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Relief for student with disability as SC directs IIT-B to give her masters degree in design

Initially in 2013, the student was allowed to pursue her education by the Bombay High Court through an interim direction but she was later denied her degree during the final disposal of the case

Published: 16th May 2022 05:06 PM  |   Last Updated: 16th May 2022 05:06 PM   |  A+A-

IIT Bombay

IIT Bombay. (File Photo | PTI)

By Express News Service

NEW DELHI: The Supreme Court in a recent order has directed the Indian Institute of Technology, Bombay to give a masters degree in design to a student with a learning disability.

“The appropriate steps including handing over of the degree and all other testimonials to the appellant shall be completed within four weeks from today,” the May 11 order said.

The top court in its power under Article 142 of the Constitution of India declared that a student suffering from ‘learning disabilities’ known as “dyscalculia” successfully completed the masters course in design and that the qualification shall hold good for all practical purposes.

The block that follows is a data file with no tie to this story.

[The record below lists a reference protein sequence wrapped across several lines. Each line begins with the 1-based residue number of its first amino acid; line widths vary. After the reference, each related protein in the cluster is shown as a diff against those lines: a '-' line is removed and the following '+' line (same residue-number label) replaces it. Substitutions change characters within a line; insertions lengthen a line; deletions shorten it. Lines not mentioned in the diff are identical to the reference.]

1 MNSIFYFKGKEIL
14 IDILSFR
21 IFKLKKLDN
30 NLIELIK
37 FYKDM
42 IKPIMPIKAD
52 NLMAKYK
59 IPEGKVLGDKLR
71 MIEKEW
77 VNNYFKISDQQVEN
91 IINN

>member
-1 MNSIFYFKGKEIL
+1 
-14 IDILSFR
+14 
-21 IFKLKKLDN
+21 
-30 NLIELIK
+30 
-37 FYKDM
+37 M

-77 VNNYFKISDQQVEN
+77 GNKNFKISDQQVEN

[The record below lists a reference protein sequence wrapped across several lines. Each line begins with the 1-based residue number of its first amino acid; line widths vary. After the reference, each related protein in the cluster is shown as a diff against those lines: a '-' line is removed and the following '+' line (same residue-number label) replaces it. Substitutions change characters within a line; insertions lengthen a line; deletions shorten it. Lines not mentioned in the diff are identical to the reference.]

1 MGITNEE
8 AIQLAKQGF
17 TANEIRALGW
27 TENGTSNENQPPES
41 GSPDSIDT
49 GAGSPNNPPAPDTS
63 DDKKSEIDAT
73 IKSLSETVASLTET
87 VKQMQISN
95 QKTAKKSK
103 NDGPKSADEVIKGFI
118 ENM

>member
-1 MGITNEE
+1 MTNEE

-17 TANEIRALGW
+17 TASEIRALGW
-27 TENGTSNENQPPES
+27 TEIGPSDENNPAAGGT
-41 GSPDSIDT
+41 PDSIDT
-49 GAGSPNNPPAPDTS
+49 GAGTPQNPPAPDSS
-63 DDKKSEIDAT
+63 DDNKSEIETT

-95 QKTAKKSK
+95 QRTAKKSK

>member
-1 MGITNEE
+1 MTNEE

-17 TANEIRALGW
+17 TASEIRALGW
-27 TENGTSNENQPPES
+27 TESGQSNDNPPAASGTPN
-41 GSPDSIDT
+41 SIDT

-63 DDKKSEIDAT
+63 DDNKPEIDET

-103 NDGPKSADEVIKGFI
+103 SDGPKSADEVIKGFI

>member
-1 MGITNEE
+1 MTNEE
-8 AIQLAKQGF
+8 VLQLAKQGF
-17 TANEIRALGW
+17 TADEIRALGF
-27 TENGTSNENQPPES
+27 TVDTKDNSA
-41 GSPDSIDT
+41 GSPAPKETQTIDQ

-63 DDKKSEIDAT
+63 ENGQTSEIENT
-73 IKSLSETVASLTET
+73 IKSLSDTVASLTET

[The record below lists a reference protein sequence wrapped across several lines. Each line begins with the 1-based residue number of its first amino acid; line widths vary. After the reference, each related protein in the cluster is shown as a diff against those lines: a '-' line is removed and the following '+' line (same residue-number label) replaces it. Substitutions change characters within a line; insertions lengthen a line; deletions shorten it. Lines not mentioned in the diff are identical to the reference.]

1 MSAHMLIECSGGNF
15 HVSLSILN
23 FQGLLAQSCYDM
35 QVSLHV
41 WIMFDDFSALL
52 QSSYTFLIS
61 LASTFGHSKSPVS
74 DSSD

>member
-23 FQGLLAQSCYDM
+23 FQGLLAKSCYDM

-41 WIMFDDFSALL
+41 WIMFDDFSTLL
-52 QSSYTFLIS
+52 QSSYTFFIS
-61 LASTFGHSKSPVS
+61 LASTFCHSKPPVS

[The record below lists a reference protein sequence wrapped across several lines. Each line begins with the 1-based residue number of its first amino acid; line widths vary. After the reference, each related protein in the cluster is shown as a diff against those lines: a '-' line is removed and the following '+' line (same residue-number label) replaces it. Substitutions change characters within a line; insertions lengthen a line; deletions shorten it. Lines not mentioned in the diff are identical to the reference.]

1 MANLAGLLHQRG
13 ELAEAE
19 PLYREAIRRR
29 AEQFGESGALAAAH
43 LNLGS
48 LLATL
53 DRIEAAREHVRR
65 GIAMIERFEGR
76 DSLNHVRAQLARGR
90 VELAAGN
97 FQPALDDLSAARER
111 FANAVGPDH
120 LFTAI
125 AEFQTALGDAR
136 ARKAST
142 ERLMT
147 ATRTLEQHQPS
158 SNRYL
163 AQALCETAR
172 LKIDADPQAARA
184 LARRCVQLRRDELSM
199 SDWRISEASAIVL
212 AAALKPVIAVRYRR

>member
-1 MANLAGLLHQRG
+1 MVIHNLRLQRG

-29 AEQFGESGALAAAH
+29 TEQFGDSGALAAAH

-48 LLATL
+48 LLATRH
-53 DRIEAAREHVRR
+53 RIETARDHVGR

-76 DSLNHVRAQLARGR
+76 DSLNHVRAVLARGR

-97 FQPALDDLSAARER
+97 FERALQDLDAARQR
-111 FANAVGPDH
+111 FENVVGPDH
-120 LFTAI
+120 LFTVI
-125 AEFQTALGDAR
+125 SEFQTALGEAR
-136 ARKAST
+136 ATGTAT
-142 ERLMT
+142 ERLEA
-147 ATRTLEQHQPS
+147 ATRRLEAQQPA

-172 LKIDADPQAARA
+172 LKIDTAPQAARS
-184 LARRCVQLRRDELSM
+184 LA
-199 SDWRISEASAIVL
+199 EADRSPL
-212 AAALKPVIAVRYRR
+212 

Initially in 2013, the student was allowed to pursue her education by the Bombay High Court through an interim direction but she was later denied her degree during the final disposal of the case.

"Though we affirm the view taken by the High Court on the issues of law which came up for determination by the High Court, considering the fact that the appellant has completed the course, we are not persuaded to cancel her candidature so as to put her qualification in jeopardy," the order reads.

Article 142 “provides a unique power to the Supreme Court, to do “complete justice” between the parties, where at times law or statute may not provide a remedy. The court can extend itself to address the dispute in a manner which would befit the facts of the case.

Last month, the top court in a separate case, had directed the Pune-based Film and Television Institute of India (FTII) to let candidates with colour blindness pursue courses at the institute.

“It is much easier to change laws than to change mindsets. It takes a long time to change mindsets and therefore the judiciary has to sometimes give an impetus for this," the court had observed in that order.



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